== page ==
Flames were coming out of water taps after 'fracking' procedure
THE CONTROVERSIAL practice of 'fracking' involves forcing up to ten million gallons of fluid up to 500 metres below the surface to crack open the rock formation and channel natural gas into an onshore well.
A 'New York Times' investigation found the waste water in some such wells contained dangerously high levels of radioactivity.
It was being sent to treatment plants that were not designed to deal with it or was discharged into rivers that supply drinking water.
An award winning 2009 film Gasland exposed the health ill-effects suffered by many US residents living near gas wells, the destruction of landscape and instances of water, soil and air pollution. It features flames coming out of taps on land that was "fracked".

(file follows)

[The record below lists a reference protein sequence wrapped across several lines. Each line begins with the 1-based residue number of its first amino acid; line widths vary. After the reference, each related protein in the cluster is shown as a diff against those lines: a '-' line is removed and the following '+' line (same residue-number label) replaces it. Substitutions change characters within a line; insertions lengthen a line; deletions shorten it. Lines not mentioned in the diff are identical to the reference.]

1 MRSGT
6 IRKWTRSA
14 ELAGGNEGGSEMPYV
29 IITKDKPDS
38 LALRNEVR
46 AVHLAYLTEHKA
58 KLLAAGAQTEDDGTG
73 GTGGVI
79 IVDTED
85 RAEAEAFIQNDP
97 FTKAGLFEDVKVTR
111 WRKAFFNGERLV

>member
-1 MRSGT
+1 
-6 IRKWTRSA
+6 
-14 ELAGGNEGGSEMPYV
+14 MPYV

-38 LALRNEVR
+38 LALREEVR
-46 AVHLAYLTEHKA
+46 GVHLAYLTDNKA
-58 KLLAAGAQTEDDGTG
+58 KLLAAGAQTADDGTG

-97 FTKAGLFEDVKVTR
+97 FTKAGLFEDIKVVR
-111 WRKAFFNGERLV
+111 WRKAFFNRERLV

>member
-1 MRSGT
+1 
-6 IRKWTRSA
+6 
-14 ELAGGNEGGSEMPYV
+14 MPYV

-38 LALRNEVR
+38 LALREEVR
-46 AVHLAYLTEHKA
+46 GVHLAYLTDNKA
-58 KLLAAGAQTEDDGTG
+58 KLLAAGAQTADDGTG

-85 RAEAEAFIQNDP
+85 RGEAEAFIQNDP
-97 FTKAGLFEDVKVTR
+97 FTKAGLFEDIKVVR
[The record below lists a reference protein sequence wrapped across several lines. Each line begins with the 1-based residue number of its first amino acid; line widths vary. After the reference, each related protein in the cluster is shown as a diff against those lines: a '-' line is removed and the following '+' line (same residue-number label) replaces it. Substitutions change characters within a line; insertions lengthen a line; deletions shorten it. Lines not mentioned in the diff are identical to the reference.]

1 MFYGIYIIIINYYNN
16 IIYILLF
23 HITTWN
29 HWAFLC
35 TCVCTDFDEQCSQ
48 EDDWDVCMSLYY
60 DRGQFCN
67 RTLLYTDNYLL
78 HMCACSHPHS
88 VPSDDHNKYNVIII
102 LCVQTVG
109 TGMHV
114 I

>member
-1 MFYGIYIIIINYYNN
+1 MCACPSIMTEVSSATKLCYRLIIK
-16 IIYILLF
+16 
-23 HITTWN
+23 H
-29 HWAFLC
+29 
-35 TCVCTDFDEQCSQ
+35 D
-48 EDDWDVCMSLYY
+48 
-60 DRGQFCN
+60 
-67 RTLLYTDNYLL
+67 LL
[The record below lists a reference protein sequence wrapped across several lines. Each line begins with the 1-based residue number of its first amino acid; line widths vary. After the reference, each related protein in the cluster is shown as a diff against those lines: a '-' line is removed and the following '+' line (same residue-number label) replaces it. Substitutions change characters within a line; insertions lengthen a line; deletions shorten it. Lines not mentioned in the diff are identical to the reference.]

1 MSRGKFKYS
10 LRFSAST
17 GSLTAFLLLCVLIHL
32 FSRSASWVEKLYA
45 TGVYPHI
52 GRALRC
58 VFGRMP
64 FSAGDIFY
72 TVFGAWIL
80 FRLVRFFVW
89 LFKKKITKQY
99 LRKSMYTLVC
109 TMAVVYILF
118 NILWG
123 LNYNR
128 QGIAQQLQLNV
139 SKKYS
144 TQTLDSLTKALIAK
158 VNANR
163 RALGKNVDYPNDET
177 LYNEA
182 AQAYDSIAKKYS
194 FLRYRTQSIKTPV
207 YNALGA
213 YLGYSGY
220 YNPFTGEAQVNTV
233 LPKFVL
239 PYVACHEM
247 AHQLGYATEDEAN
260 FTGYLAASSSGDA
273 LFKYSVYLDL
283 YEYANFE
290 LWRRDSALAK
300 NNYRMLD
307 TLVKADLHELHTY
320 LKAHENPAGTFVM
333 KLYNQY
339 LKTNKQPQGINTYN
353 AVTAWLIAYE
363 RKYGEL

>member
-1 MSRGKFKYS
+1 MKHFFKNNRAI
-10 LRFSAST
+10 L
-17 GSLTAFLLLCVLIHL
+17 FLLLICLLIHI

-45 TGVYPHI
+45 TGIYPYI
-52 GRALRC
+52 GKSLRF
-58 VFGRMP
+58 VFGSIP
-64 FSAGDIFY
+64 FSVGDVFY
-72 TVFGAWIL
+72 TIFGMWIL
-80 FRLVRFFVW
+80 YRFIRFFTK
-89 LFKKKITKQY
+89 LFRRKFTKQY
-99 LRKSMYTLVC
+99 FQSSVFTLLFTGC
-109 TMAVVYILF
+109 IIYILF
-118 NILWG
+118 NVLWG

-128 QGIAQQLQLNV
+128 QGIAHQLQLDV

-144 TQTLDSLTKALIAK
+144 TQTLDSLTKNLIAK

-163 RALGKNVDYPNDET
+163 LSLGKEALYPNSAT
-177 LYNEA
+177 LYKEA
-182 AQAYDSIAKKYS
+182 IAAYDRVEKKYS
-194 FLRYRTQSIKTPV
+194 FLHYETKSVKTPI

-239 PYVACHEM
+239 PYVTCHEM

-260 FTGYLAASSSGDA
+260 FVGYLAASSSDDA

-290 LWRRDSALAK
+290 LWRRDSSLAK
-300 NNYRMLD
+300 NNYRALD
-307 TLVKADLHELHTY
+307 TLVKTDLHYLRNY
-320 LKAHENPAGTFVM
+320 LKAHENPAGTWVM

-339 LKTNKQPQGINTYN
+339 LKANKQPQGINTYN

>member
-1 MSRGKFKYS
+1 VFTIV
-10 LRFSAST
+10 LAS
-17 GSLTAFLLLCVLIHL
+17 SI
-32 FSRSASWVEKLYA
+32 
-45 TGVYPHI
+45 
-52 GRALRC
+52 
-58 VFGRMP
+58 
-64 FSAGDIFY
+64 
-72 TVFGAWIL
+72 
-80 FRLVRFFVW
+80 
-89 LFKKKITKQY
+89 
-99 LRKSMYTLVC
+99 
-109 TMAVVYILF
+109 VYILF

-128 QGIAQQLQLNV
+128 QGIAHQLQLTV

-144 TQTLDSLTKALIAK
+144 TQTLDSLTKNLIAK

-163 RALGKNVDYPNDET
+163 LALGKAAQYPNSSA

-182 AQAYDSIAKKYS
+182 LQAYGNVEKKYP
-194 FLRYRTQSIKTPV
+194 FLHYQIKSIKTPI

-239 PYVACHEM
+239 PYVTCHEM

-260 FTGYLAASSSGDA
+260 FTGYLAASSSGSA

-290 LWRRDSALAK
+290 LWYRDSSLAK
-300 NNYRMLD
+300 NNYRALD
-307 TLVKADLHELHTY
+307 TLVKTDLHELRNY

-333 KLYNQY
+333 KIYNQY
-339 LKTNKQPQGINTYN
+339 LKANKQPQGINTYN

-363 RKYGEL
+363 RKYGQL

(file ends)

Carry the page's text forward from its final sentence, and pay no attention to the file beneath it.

Much of the harmful effects associated with fracking are caused by the toxic make-up of the frack fluid, which can contaminate groundwater.
Tamboran, the Australian company behind the first ever such project here insist they won't use chemicals, but this has not allayed the fears of the growing number of objectors in Leitrim, Cavan, Roscommon, and Donegal.